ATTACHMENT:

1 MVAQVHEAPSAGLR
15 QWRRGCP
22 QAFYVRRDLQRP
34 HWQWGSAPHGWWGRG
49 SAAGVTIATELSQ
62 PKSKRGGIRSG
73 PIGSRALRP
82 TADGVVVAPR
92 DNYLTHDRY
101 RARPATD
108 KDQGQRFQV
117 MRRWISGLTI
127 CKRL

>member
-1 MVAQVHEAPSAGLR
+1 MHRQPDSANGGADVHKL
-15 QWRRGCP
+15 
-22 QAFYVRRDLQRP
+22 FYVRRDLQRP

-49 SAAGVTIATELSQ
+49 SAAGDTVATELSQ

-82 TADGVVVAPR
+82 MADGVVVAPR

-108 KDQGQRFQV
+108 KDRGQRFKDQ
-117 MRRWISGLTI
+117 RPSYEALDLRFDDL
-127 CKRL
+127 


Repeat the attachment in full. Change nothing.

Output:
1 MVAQVHEAPSAGLR
15 QWRRGCP
22 QAFYVRRDLQRP
34 HWQWGSAPHGWWGRG
49 SAAGVTIATELSQ
62 PKSKRGGIRSG
73 PIGSRALRP
82 TADGVVVAPR
92 DNYLTHDRY
101 RARPATD
108 KDQGQRFQV
117 MRRWISGLTI
127 CKRL

>member
-1 MVAQVHEAPSAGLR
+1 MHRQPDSANGGADVHKL
-15 QWRRGCP
+15 
-22 QAFYVRRDLQRP
+22 FYVRRDLQRP

-49 SAAGVTIATELSQ
+49 SAAGDTVATELSQ

-82 TADGVVVAPR
+82 MADGVVVAPR

-108 KDQGQRFQV
+108 KDRGQRFKDQ
-117 MRRWISGLTI
+117 RPSYEALDLRFDDL
-127 CKRL
+127 